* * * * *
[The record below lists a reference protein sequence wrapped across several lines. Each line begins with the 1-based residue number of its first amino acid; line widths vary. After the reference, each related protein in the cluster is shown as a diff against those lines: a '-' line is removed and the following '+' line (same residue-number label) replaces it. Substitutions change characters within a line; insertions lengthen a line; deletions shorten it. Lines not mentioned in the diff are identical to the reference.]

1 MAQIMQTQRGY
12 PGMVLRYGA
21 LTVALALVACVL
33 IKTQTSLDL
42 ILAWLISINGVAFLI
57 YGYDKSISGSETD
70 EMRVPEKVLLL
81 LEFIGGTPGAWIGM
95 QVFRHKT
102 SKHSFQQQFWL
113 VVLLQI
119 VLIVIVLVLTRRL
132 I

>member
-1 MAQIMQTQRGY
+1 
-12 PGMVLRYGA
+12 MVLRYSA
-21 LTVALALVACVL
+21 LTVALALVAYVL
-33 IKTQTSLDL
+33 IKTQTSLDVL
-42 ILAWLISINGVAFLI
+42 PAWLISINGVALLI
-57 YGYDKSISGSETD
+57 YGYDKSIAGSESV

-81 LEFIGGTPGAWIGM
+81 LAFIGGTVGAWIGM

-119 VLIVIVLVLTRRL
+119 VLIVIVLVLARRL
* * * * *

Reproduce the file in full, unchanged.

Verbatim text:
[The record below lists a reference protein sequence wrapped across several lines. Each line begins with the 1-based residue number of its first amino acid; line widths vary. After the reference, each related protein in the cluster is shown as a diff against those lines: a '-' line is removed and the following '+' line (same residue-number label) replaces it. Substitutions change characters within a line; insertions lengthen a line; deletions shorten it. Lines not mentioned in the diff are identical to the reference.]

1 MAQIMQTQRGY
12 PGMVLRYGA
21 LTVALALVACVL
33 IKTQTSLDL
42 ILAWLISINGVAFLI
57 YGYDKSISGSETD
70 EMRVPEKVLLL
81 LEFIGGTPGAWIGM
95 QVFRHKT
102 SKHSFQQQFWL
113 VVLLQI
119 VLIVIVLVLTRRL
132 I

>member
-1 MAQIMQTQRGY
+1 
-12 PGMVLRYGA
+12 MVLRYSA
-21 LTVALALVACVL
+21 LTVALALVAYVL
-33 IKTQTSLDL
+33 IKTQTSLDVL
-42 ILAWLISINGVAFLI
+42 PAWLISINGVALLI
-57 YGYDKSISGSETD
+57 YGYDKSIAGSESV

-81 LEFIGGTPGAWIGM
+81 LAFIGGTVGAWIGM

-119 VLIVIVLVLTRRL
+119 VLIVIVLVLARRL